Comparative Genomic investigation of Enterococcus faecium and Enterococcus faecalis across One-Health Sectors


Zaidi, S., Zaheer, R., Poulin-Laprade, D., Scott, A., Diarra, M. S., Church, D., Topp, E., Van Domselaar, G., Zovoilis., A. and McAllister T.A. 2023. Comparative Genomic investigation of Enterococcus faecium and Enterococcus faecalis across One-Health Sectors. AMR-One Health Consortium Second Annual Retreat. Banff Alberta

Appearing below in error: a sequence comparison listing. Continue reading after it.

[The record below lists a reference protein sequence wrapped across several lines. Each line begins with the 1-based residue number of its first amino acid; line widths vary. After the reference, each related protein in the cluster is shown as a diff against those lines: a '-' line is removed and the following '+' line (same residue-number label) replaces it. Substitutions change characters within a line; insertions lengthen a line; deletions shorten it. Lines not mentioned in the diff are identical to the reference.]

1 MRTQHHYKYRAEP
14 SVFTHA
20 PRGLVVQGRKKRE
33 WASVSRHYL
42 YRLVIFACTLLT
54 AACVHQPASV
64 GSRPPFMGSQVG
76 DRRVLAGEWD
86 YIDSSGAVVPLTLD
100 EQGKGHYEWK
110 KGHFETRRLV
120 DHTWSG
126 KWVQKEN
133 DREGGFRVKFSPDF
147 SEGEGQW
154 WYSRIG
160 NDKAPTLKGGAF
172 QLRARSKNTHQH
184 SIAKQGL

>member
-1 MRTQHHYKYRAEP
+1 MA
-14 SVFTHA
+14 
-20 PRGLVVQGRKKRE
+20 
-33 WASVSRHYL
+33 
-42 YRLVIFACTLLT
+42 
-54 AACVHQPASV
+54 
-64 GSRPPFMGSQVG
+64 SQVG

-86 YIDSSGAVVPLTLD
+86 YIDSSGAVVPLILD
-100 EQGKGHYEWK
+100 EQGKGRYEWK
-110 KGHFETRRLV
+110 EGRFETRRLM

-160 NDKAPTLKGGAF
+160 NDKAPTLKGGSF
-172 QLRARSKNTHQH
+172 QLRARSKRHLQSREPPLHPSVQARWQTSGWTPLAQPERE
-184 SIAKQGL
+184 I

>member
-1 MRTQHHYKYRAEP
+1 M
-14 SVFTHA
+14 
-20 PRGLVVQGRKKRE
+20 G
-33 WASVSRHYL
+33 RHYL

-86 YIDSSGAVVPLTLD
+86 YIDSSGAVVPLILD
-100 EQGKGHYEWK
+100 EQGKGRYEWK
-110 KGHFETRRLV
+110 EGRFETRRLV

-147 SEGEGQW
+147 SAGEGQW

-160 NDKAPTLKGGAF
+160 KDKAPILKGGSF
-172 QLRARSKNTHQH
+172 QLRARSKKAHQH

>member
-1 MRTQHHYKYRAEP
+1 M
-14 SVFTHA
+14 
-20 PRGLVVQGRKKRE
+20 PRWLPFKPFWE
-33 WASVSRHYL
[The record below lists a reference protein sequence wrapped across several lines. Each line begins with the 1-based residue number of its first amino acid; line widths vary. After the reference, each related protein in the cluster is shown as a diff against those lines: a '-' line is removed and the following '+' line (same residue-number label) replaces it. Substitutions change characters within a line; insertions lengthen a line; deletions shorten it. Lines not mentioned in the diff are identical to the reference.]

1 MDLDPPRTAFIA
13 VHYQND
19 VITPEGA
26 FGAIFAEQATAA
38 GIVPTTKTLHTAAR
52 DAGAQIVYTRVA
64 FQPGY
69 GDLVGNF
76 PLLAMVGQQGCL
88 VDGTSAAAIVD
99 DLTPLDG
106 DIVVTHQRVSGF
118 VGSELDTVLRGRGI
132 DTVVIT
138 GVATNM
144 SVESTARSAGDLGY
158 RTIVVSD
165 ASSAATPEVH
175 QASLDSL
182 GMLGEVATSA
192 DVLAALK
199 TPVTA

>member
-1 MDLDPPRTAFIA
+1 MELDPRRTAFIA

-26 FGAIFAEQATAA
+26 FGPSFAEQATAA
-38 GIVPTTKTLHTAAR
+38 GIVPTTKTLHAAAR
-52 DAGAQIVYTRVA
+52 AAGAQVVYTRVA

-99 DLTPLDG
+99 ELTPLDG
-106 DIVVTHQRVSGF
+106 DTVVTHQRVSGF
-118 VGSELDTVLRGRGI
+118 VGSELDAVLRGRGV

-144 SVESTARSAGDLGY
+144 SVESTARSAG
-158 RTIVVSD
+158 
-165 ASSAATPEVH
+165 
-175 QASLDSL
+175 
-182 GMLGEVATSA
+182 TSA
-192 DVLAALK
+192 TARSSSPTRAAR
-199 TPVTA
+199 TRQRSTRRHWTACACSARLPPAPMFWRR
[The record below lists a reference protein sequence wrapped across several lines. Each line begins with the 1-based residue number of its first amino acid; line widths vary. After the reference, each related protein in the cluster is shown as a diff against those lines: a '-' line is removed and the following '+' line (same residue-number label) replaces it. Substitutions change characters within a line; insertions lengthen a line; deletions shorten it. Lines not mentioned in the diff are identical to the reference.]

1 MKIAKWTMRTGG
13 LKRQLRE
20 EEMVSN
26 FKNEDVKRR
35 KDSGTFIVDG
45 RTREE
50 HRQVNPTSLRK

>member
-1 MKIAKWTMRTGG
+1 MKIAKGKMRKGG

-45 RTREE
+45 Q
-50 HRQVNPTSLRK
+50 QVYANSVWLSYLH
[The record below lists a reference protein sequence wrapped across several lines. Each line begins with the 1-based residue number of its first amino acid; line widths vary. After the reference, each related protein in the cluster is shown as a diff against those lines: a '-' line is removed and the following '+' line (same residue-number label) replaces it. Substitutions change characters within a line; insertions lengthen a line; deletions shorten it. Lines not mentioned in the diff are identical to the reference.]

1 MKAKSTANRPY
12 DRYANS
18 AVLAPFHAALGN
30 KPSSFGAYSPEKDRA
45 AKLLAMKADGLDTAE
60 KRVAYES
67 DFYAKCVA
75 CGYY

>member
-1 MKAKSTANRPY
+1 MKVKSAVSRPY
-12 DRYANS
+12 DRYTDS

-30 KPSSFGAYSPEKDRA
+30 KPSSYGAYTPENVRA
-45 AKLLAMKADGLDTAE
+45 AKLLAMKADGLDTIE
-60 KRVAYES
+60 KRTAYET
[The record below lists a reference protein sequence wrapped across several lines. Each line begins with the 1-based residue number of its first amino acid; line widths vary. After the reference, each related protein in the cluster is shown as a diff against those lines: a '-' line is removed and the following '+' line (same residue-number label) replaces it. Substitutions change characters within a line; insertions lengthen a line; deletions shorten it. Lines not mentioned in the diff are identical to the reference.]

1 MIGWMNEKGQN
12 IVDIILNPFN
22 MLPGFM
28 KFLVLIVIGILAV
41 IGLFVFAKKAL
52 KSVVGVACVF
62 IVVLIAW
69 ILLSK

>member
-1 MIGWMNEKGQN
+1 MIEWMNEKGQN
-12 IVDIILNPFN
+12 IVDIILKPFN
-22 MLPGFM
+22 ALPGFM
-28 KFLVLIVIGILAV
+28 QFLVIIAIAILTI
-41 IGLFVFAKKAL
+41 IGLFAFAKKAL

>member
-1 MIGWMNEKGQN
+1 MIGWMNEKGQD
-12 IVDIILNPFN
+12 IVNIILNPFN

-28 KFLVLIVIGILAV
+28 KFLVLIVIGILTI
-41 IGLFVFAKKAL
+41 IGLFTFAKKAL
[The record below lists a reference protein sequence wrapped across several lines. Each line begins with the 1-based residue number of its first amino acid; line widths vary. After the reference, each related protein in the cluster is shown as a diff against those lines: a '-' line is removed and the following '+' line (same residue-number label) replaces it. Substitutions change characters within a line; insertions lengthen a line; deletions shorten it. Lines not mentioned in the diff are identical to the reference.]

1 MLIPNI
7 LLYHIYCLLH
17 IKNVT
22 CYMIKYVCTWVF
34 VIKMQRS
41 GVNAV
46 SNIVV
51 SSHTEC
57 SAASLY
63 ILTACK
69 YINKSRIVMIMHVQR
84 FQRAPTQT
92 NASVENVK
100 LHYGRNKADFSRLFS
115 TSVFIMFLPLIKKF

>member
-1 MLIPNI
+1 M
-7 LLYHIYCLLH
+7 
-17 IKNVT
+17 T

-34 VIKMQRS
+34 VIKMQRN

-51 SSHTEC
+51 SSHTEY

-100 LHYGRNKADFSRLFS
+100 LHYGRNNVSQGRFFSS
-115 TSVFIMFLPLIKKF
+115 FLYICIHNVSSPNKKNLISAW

Enterococci are Gram-positive bacteria often isolated from a variety of environments including soil, water, plant ecosystems and the intestinal tract of humans and animals. Although considered commensals in humans, Enterococcus spp. are important opportunistic pathogens. The ubiquitous presence of enterococci across One Health sectors makes these bacteria ideal candidates to study antimicrobial resistance (AMR) in this continuum. In this study, 246 Enterococcus faecium and 376 Enterococcus faecalis genomes recovered from human clinical samples, livestock (bovine, poultry and swine), municipal wastewater and environmental sources were investigated using comparative genomic approaches to determine their phylogenomic relatedness across sectors, carriage of antimicrobial resistance genes (ARGs) and their dissemination potential. The ARG profiling of E. faecium and E. faecalis genomes identified 31 and 34 different ARGs respectively, with 62% and 68% of isolates having plasmid-associated ARGs. Among these, tetracycline resistance genes [tet(L) and tet(M)] were commonly identified in E. faecium and E. faecalis across genomes from different sources followed by macrolide [erm(B)] and aminoglycoside [(aph(3’)-IIIa and ant(6)-Ia)] resistance genes. The bi-functional aac(6')-Ie/aph(2'')-Ia gene associated with IS256 elements was identified in E. faecium genomes from clinical and municipal isolates on five different plasmids. Vancomycin resistance gene vanA was found on pV24-3 and pF856 in clinical genomes. One E. faecium isolate from bovine feces carrying plasmid pFSIS1608820 harboring ant(9)-Ia, cfr, ermA, ermB, fexA and optrA was identified. The core E. faecium genome tree formed two main clades; clade ‘A’ and ‘B’ where genomes in clade A carried more virulence genes and ARGs as compared to clade B genomes. The majority of clinical samples were clustered in clade A, while no segregation across clades of isolates from other sources was identified. In conclusion, ARGs associated with clinically important antibiotics were exclusive to human and municipal wastewater isolates reflecting the natural-selection of resistance under selective pressure of antimicrobials. In addition, similar AMR profiles of livestock-associated isolates showed that along with ARGs conferring resistance against antimicrobials used in those sectors, co-localized AGRs belonging to other drug classes not being used in those sectors were being co-selected. Moreover, strong association of identified ARGs with mobile genetic elements showed their significant role in dissemination of antimicrobial resistance.